January 7, 2021 – National Tempura Day | National Bobblehead Day

Do You Know Which Bobbleheads Collectors Go Crazy For?

Welcome to January 7th, 2021 on the National Day Calendar. Today we celebrate the origins of a Japanese foodie favorite and famous noggins.

You may think of tempura as a Japanese dish, but the art of batter frying first came to Japan from Portuguese missionaries. In the mid 16th century Nagasaki, Japan was a closed-port to most of the world, but the Portuguese were allowed to bring in Catholicism and with it, a food made during lent.  The name tempura actually comes from the Latin quattuor anni tempora or Days of Ember when no red meat was eaten.  And with fresh veggies, prawns and fish in a delicious light batter, apparently no one was missing it.  The dish caught on with street vendors called yatai, and it soon became a foodie favorite.  On National Tempura Day we celebrate this culinary technique that covers everything from ice cream to squid.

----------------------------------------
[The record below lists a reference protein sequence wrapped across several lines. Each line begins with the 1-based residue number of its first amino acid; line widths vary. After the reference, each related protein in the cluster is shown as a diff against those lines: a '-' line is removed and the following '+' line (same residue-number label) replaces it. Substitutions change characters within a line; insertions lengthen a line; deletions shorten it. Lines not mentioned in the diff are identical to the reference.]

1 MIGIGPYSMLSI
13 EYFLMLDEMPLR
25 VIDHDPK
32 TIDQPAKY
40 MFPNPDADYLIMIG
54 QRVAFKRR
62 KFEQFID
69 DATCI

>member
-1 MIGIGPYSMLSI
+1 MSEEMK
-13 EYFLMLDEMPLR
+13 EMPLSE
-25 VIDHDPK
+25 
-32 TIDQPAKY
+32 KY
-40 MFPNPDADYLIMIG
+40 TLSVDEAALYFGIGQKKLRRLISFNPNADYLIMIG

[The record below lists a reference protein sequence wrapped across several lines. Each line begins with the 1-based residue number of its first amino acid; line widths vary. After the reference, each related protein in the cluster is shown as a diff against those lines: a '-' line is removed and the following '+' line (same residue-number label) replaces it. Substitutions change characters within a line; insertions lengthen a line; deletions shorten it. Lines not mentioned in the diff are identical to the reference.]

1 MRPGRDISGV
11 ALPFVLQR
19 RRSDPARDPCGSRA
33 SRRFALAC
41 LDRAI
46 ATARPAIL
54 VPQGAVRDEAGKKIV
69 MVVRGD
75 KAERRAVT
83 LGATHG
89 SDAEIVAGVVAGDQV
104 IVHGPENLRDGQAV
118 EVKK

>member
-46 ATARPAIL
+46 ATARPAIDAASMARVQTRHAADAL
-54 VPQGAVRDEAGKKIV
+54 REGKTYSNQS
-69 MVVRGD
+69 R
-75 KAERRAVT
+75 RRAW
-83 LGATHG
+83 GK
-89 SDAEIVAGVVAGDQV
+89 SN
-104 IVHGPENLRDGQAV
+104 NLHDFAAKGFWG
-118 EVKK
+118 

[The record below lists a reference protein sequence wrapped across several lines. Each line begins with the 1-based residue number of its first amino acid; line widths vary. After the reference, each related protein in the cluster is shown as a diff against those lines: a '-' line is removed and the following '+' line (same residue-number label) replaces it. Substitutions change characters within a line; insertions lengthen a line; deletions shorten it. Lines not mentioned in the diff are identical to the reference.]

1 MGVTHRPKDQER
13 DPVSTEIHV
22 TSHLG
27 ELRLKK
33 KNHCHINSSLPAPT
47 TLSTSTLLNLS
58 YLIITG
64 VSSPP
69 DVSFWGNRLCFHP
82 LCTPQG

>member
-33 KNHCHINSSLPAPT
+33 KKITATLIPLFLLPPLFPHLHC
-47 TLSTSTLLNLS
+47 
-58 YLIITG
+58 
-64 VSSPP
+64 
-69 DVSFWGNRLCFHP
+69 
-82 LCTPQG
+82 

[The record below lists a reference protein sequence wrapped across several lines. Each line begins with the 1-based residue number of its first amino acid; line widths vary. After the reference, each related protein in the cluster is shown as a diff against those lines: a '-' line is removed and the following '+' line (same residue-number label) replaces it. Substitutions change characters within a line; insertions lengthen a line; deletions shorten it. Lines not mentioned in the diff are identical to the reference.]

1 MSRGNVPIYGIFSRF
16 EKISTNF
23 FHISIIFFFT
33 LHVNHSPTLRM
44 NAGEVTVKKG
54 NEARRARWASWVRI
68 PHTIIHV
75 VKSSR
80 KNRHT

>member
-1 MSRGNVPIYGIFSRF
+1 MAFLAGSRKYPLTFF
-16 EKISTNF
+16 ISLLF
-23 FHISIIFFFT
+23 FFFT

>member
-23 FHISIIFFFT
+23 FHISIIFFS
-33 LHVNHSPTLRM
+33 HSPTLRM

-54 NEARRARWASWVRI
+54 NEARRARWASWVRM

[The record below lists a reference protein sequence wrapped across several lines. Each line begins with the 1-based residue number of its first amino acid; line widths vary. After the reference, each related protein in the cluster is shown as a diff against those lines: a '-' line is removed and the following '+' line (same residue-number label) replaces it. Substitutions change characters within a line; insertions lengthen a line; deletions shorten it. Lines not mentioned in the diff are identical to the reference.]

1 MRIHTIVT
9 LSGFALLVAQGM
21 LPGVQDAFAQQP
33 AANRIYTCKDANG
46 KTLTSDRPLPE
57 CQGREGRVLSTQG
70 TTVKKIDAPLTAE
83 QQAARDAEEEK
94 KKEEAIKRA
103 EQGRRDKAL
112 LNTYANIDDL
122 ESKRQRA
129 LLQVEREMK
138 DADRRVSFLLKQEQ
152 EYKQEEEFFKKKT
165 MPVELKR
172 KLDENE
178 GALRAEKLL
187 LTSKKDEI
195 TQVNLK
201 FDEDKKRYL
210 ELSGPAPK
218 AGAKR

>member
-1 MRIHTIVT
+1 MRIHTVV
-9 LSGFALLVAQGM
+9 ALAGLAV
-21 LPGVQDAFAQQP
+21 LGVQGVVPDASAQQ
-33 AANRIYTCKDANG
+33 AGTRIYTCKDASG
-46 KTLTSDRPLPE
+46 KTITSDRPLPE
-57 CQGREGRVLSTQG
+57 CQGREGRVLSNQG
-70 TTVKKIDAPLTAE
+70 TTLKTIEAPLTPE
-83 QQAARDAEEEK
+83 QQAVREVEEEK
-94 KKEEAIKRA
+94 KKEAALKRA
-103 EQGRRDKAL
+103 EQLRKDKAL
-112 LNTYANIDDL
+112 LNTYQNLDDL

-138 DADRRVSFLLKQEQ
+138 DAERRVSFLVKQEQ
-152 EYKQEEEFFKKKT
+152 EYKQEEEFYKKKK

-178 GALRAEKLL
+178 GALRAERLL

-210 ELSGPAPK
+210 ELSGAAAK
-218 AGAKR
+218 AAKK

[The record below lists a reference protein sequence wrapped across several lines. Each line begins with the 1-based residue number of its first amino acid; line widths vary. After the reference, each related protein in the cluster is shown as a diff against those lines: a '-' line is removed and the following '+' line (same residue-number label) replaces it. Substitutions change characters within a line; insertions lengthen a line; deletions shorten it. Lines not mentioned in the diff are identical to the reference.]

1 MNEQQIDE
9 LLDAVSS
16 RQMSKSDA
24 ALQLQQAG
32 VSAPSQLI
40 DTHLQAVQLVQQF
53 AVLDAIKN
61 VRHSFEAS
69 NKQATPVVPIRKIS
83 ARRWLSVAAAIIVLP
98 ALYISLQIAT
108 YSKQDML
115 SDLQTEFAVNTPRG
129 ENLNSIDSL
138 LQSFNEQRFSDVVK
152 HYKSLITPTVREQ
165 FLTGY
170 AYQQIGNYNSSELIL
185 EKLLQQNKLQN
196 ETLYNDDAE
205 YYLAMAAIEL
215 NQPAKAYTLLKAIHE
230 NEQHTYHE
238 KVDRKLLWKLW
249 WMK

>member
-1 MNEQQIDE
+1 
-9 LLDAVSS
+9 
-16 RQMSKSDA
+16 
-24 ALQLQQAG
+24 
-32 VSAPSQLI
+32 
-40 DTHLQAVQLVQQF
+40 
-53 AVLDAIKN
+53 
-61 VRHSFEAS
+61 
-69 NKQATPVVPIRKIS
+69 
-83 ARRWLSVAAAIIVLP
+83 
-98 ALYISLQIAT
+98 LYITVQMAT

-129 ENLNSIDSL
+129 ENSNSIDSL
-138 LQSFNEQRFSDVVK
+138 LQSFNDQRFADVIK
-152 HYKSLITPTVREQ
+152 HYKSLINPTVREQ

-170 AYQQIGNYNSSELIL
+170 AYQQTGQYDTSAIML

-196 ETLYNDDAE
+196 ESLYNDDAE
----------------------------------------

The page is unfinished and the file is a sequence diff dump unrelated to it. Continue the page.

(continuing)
Bobbleheads have been around since the 18th Century. They were brought to Europe from China, where they were known as temple nodders or nodding head figures. But the bobbleheads we treasure today, first became popular in the 1960s, when sports teams began depicting their mascots and famous players. Some of the earliest were Mickey Mantle and Willie Mays. Then in 1964, the first modern bobbleheads that didn’t depict an athlete were made of the Beatles, and they’re still some of the most sought after by collectors today.  Now you can find a bobblehead of just about anyone famous. On National Bobblehead Day, you can even get a custom one made of yourself, as long as you don’t let it go to your head.  

If you’d like to know more, be sure to follow us on Facebook and check out our website TheNationalDailyShow.com. I’m Anna Devere and I’m Marlo Anderson.  Thanks for joining us as we Celebrate Every Day! 

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